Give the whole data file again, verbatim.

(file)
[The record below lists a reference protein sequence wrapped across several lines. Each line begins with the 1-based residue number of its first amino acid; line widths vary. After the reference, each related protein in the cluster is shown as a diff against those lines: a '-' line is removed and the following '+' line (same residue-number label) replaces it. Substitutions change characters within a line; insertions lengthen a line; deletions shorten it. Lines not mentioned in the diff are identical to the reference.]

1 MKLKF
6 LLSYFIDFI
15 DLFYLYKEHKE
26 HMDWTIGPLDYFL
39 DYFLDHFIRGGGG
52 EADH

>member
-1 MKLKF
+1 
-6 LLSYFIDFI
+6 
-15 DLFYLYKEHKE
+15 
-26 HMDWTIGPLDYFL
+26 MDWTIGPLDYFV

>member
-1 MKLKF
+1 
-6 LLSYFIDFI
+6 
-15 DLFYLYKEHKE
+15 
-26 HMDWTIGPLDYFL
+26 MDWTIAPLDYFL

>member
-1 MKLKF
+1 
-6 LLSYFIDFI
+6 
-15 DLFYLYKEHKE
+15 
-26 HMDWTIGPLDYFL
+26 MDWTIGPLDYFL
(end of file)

[The record below lists a reference protein sequence wrapped across several lines. Each line begins with the 1-based residue number of its first amino acid; line widths vary. After the reference, each related protein in the cluster is shown as a diff against those lines: a '-' line is removed and the following '+' line (same residue-number label) replaces it. Substitutions change characters within a line; insertions lengthen a line; deletions shorten it. Lines not mentioned in the diff are identical to the reference.]

1 MKLKF
6 LLSYFIDFI
15 DLFYLYKEHKE
26 HMDWTIGPLDYFL
39 DYFLDHFIRGGGG
52 EADH

>member
-1 MKLKF
+1 
-6 LLSYFIDFI
+6 
-15 DLFYLYKEHKE
+15 
-26 HMDWTIGPLDYFL
+26 MDWTIGPLDYFV

>member
-1 MKLKF
+1 
-6 LLSYFIDFI
+6 
-15 DLFYLYKEHKE
+15 
-26 HMDWTIGPLDYFL
+26 MDWTIAPLDYFL

>member
-1 MKLKF
+1 
-6 LLSYFIDFI
+6 
-15 DLFYLYKEHKE
+15 
-26 HMDWTIGPLDYFL
+26 MDWTIGPLDYFL